Anti-Gay Pastor Arrested for Sexually Assaulting Two Men

Everything that one tries to hide in darkness will eventually be brought to light. We know this all too well. Call it karma. Call it whatever you like. But whatever it is, it isn’t good news for Reverend Ryan J. Muehlhauser of Cambridge, Minnesota. He recently had his dirty laundry unwillingly displayed to everyone in his community and congregation. He was arrested on charges of sexually assaulting two young adult males over the period of two years. Want to know his self-proclaimed area of expertise? Why, of course, it was helping those with same-sex attraction overcome their homosexual desires!

Muehlhauser was also a counselor with a company called Outpost Ministries. Their website claims to help men and women “break away from gay life”. Innumerable atrocities have been drudged up in lieu of this tragedy. Most evidently, of course, are the emotional wounds inflicted on the two victims. These men were seeking help from someone they deemed as a trusted individual. I cannot imagine the confusion they must have felt when introduced to Muehlhauser’s “therapy” methods. Here is an excerpt from the criminal complaint, as reported by the Minneapolis Star Tribune:

One of the men told investigators that Muehlhauser “blessed” him by cupping his genitals outside of his clothing several times and that Muehlhauser asked the man to masturbate in front of him for “spiritual strength.” Muehlhauser would also fondle the man at times. Their encounters occurred over a period of nearly two years.

Another man told investigators of similar encounters spanning most of this year, adding that Muehlhauser feared he would “lose everything” if anyone found out. At one encounter, Muehlhauser fondled the man and then the two joined the pastor’s wife for a dinner outing.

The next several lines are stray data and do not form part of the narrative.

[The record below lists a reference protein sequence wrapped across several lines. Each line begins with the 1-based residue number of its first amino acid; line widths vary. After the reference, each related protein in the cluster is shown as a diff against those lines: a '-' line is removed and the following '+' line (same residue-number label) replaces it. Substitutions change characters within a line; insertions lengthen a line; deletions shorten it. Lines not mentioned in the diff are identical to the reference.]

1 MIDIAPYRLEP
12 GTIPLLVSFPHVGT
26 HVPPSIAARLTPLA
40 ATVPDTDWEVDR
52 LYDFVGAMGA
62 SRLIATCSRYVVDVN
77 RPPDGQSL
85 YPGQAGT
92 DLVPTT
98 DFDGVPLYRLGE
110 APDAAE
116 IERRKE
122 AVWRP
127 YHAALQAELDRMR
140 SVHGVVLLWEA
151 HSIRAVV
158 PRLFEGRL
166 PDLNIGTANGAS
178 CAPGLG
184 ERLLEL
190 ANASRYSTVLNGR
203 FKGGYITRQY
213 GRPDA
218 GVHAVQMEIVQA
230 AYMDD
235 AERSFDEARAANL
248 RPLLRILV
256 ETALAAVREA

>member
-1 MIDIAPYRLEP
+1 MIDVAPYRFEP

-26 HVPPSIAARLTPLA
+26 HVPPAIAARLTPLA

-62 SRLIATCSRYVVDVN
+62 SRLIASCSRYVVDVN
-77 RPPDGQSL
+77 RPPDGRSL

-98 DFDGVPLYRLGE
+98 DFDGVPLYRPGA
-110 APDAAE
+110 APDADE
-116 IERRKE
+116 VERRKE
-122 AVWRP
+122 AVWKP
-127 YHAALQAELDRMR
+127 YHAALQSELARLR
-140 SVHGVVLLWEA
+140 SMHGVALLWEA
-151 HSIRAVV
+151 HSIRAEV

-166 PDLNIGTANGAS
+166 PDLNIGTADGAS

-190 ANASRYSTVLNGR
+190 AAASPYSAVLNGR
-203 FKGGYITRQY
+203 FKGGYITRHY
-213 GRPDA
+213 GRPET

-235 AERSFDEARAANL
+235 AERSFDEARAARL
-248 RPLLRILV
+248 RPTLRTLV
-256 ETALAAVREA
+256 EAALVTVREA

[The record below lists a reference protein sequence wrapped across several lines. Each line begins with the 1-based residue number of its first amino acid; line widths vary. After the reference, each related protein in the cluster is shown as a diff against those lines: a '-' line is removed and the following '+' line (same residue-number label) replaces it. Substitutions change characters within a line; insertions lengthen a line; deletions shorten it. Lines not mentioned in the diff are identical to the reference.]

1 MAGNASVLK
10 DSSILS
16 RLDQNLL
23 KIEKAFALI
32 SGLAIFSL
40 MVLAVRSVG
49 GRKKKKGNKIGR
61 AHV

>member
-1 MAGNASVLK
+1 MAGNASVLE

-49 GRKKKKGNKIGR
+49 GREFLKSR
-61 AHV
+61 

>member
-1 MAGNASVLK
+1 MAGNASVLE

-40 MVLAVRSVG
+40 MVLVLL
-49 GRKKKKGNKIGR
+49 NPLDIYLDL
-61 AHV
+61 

The assaults of the two men occurred at the church, its prayer cabin and at a home belonging to a relative of one of the victims. The criminal complaint made a point to note that “consent by the complainant is not a defense,” given Muehlhauser is a clergy member.

Muehlhauser was a senior pastor at Lakeside Christian Church. He was taken into custody on November 4th. If convicted, he could spend up to 10 years in prison for each charge, and face a fine of $20,000.

Isanti County Assistant Attorney Stacy St. George adequately issued the following statement, as reported by The County Star:

“There is nothing more predatory than taking two individuals whose faith and whose trust is put into their minister and their spiritual leader and then abusing them in the name of the Lord. The very predatory nature is what makes Mr. Muehlhauser dangerous to the public. He preyed on the vulnerability of these men who are so confused and have turned to him in a time that they have been rejected by their family, their friends and by their religion. They asked him to assist them, they trusted him with their most deepest and vulnerable feelings, and he used that power to sexually abuse them for upwards of two years.”

Nothing depresses me more than cruelties like this. It saddens me because it is so unnecessary. If the two young men who were victimized were celebrated in their spiritual community rather than shunned, they would have no reason to seek counseling for the purpose of “curing” their sexuality. Reparative therapy is damaging; the research simply just doesn’t hold up. According to the American Psychiatric Association and the American Psychological Association, same-sex sexual and romantic attractions, feelings, and behaviors are normal and positive variations of human sexuality. This has been the official and scientific stance since 1973 when they declassified homosexuality as a mental illness. Any licensed counselor who tells you otherwise is practicing far outside of their ethical boundaries. California governor Jerry Brown passed a bill just this past September which prohibits children and teenagers from participating in any type of conversion therapy. It is my desperate hope that this trend continues to be a reality for our remaining states.

What are your thoughts on this case? Is the lack of education within our churches an indirect cause of crimes such as these? What if those with same-sex attraction weren’t shamed into hiding? What if all Christians had opportunities to discuss homosexual issues from a loving, non-judgmental perspective? I think we’d have a lot less Ted Haggards, George Rekers, or well… any of the guys on this list.

5 responses to “Anti-Gay Pastor Arrested for Sexually Assaulting Two Men